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Article
July 24, 1987

Adenoviral Infections in Pediatric Liver Transplant Recipients

Author Affiliations

From the Departments of Surgery (Drs Koneru, Esquivel, Todo, Iwatsuki, and Starzl) and Pathology (Dr Jaffe), University of Pittsburgh; and the Department of Surgery, University of Ulm, Ulm, West Germany (Dr Kunz).

From the Departments of Surgery (Drs Koneru, Esquivel, Todo, Iwatsuki, and Starzl) and Pathology (Dr Jaffe), University of Pittsburgh; and the Department of Surgery, University of Ulm, Ulm, West Germany (Dr Kunz).

JAMA. 1987;258(4):489-492. doi:10.1001/jama.1987.03400040087027
Abstract

Over a 51/2-year period, 22 of 262 children receiving liver transplants developed adenoviral infections. Five had adenoviral hepatitis in the allograft, caused by serotype 5. All five were treated for rejection, either just before or at the time of infection. Liver biopsy specimens had characteristic histological appearance, and diagnosis of adenoviral infection was confirmed with monoclonal antiadenoviral antibodies, electron microscopy, and by culture of liver tissue. In the remaining 17 patients, adenovirus was isolated from urine, stool, throat secretions, and/or blood samples, but none had any detectable visceral infection. Serotypes 1 and 2 predominated, similar to children not receiving transplants during the same time period. Three of the patients with hepatitis are alive and well; two died of liver failure. Adenoviral hepatitis did not recur in the second allograft of a patient who underwent retransplantation for combined rejection and adenoviral hepatitis, and appears, therefore, not to be a contraindication to retransplantation when liver failure ensues.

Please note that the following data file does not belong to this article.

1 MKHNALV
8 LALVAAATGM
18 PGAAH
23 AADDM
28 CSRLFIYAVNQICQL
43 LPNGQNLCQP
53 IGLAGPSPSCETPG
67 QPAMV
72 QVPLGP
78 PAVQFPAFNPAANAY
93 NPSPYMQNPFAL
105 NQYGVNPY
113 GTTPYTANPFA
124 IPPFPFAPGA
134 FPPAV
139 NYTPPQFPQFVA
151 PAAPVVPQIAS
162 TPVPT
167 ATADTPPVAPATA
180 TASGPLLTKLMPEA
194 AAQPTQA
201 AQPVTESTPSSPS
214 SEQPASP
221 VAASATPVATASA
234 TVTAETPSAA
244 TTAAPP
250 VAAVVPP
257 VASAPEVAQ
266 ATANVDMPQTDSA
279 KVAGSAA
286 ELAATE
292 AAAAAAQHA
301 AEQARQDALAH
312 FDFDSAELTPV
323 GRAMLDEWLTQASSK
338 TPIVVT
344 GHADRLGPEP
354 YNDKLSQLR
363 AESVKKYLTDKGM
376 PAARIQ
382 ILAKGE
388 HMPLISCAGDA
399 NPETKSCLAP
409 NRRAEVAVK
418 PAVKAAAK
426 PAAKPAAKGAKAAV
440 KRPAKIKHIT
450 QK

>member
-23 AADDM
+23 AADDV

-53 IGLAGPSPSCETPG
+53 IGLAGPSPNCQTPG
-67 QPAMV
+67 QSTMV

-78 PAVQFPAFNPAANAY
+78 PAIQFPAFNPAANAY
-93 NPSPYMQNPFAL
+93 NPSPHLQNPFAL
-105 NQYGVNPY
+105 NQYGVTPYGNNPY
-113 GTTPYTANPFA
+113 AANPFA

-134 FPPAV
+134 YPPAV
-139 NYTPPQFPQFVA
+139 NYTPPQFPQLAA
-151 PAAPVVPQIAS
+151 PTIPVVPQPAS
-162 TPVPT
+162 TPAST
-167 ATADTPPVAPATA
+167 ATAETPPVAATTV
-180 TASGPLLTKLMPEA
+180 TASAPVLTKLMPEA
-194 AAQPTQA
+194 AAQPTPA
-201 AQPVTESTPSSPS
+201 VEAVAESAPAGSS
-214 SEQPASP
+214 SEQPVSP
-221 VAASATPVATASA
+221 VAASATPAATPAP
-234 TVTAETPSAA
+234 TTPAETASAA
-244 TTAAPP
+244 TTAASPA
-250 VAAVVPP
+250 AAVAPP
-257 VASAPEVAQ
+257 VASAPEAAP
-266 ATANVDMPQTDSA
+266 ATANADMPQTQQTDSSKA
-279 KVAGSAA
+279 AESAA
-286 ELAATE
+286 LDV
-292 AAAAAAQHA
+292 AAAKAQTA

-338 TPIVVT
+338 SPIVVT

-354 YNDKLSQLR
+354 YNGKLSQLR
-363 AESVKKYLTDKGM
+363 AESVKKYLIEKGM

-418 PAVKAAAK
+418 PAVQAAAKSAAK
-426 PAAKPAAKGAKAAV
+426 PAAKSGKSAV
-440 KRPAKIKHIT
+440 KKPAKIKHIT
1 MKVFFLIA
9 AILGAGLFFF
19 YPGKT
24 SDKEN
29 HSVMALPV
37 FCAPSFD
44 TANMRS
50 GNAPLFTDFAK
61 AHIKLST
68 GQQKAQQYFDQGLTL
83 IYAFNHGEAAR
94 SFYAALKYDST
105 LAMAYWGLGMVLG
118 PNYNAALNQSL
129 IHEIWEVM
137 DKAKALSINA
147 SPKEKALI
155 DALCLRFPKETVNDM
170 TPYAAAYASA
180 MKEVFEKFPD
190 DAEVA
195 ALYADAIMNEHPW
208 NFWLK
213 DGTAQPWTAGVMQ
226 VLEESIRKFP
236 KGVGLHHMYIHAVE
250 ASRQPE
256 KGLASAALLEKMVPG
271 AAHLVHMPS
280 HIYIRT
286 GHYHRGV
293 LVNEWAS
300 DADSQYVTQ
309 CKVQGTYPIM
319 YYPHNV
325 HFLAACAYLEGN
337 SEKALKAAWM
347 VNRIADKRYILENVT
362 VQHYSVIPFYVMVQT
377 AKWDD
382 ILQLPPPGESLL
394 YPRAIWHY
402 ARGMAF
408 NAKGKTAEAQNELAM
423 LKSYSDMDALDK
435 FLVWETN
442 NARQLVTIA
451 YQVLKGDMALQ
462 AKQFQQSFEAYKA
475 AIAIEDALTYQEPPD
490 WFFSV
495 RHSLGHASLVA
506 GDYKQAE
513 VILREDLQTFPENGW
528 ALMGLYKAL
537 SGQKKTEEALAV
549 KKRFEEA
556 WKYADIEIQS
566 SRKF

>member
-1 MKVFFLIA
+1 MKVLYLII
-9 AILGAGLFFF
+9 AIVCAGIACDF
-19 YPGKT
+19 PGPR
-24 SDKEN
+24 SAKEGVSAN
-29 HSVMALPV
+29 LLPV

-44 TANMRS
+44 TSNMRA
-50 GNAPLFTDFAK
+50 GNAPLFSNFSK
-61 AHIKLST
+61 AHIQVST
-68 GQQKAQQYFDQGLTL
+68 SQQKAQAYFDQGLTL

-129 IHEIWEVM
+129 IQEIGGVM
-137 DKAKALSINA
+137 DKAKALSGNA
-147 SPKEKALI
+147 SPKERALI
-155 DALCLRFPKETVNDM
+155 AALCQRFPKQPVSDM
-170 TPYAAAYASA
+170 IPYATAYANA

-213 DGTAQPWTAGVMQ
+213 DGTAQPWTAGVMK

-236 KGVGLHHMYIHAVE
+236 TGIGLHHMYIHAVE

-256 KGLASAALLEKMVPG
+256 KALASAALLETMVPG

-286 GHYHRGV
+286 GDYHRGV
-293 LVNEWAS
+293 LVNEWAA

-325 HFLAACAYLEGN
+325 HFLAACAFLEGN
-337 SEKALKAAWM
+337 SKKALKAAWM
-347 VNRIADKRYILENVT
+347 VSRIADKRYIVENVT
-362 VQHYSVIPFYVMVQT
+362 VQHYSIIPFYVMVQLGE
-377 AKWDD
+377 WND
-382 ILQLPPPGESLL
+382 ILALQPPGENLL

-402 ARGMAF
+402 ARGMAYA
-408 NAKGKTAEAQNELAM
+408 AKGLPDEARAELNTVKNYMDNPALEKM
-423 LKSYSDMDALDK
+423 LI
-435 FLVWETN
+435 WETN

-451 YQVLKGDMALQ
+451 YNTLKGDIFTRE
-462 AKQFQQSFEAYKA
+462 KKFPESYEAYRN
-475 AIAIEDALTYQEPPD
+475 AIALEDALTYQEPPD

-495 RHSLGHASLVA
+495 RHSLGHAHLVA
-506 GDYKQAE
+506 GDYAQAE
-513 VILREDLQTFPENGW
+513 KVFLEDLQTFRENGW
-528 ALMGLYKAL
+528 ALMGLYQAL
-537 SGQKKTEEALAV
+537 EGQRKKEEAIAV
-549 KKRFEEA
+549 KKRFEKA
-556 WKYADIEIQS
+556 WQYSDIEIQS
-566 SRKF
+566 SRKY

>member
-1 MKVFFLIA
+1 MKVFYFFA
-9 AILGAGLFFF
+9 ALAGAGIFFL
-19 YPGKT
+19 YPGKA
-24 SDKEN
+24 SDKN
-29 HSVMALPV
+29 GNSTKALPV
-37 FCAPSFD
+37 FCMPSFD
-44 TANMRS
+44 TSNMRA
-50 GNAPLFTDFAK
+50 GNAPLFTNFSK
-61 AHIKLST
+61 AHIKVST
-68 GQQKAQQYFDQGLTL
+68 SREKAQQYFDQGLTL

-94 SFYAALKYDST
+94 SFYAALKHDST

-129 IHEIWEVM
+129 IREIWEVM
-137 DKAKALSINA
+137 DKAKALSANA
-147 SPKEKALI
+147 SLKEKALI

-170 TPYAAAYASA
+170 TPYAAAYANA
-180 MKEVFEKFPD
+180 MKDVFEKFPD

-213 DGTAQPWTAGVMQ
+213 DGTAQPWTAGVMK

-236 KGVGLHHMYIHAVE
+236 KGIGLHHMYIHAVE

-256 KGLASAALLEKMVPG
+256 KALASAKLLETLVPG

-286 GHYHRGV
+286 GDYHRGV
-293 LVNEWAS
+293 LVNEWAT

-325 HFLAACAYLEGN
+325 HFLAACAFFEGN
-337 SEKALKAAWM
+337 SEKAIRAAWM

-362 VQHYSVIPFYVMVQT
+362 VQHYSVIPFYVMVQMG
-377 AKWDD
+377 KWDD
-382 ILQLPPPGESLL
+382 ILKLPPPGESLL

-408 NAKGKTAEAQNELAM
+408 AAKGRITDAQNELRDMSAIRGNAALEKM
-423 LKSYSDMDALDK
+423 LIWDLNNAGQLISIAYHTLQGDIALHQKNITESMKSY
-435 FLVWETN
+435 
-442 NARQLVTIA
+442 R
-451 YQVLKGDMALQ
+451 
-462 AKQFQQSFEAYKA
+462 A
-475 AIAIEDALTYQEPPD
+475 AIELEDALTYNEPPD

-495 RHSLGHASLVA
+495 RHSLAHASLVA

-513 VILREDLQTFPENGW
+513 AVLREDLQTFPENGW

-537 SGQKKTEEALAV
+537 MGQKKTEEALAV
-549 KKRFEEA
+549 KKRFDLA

(JAMA 1987;258:489-492)

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